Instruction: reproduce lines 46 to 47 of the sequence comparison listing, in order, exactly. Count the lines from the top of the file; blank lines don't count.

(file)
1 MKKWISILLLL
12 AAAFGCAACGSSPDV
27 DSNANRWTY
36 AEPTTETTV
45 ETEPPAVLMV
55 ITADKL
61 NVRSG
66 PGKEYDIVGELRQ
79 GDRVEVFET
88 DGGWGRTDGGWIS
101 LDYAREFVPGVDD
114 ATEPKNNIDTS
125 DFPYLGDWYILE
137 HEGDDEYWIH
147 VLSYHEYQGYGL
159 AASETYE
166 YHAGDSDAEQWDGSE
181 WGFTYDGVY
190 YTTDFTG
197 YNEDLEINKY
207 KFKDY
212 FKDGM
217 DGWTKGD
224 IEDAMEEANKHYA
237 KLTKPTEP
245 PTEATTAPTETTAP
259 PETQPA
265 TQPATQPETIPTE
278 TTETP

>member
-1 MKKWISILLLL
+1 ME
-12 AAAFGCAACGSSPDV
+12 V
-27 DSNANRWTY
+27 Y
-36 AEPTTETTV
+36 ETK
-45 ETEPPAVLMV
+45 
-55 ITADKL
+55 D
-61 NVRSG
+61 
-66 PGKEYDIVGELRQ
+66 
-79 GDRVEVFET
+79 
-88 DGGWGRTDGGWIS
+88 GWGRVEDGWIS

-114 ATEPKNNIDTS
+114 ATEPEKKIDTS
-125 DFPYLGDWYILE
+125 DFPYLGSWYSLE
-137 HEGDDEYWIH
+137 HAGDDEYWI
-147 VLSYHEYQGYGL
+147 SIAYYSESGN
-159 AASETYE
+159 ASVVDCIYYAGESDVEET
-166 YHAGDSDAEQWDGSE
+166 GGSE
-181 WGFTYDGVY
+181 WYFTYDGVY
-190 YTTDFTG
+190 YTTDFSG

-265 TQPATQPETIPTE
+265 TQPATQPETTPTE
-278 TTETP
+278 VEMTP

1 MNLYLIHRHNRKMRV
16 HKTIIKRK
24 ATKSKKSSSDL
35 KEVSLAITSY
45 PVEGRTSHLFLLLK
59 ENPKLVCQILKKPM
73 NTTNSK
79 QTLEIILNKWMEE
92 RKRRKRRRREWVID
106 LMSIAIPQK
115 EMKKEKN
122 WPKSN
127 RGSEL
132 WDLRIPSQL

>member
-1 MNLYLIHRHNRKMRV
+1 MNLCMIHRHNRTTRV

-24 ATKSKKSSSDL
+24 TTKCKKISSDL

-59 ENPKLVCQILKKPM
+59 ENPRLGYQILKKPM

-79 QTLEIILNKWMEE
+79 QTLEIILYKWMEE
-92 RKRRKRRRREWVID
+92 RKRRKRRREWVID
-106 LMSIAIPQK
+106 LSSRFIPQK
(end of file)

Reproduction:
+66 
-79 GDRVEVFET